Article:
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Eye on Ethics

Novel Boundary Challenges: Social Networking
By Frederic G. Reamer, PhD
November 13, 2009

In one week, I received three telephone queries from colleagues across the United States who are wrestling with somewhat similar and very challenging boundary issues. These calls are a sign of the times and provide an important reminder that social workers must be vigilant in their efforts to recognize and manage emerging and novel ethical challenges.

Each social worker who contacted me posed a similar question: Could I help them think through some difficult boundary challenges they had encountered involving social workers’ use of social networking sites, such as Facebook and MySpace? Their tales each differed slightly but still involved complicated ethical issues that stemmed from social workers’ personal use of social networking sites.

One caller, a social work supervisor, explained in exasperation that numerous social workers employed by her agency communicated with each other through Facebook. According to the caller, several of the social workers posted “mean-spirited” and “derogatory” comments about other agency staffers. Apparently these social workers assumed that they had selected privacy settings on the electronic networking site that would prevent general access to their comments. They did not realize that a couple of the network participants had not set their privacy settings properly and that several of their unprofessional comments—which appeared to violate the National Association of Social Workers’ Code of Ethics standards concerning treating colleagues with respect—are now circulating among many agency staffers. The unfortunate situation has created a great deal of tension at the agency, and the supervisor is considering taking disciplinary action against the networking participants.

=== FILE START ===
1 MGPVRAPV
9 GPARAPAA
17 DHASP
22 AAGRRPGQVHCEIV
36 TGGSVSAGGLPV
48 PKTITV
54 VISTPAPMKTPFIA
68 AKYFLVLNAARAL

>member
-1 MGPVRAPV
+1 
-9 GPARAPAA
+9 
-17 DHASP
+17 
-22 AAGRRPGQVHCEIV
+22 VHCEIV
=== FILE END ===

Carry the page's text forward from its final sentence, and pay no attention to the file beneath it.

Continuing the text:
A second caller described a different set of circumstances. This social worker explained he had just discovered that one of his clients had visited the social worker’s wife’s social networking site. Coincidentally, the social worker’s client and the social worker’s wife were high school classmates nearly 20 years ago and, using the networking site’s features, rediscovered each other electronically. Neither person was aware of the other’s relationship to the social worker. When the client visited his former classmate’s networking site, he saw many casual photos of the social worker and learned many personal details about the family. The social worker felt overexposed. And, to complicate matters, the social worker learned for the first time that his wife and client had been lovers during their high school years. The social worker was certain he could not continue to provide clinical services to his client, in light of the dual relationship, but was unsure about how to terminate this relationship ethically.

The third social worker raised yet another ethical issue involving electronic networking. This social worker, who is a private practitioner, told me that earlier in the year she created a Facebook page. She told me that she now realizes she did not fully understand how to control her privacy settings. This social worker explained that for nearly two years, she has provided counseling services to a client who struggles with anxiety and borderline personality disorder. Reportedly the client became obsessed with the social worker and was determined to find out information about the social worker’s personal life. The client searched for the social worker on Facebook and found the social worker’s site. Unbeknown to the social worker, the client was able to view a number of the social worker’s personal photos on the Web site and other postings that were of a personal nature. The client left disturbing voice mail messages for the social worker that made explicit references to information on the social worker’s Facebook page. The social worker told me that she felt as if this electronic incursion had severely compromised her clinical relationship with her client.

The New Normal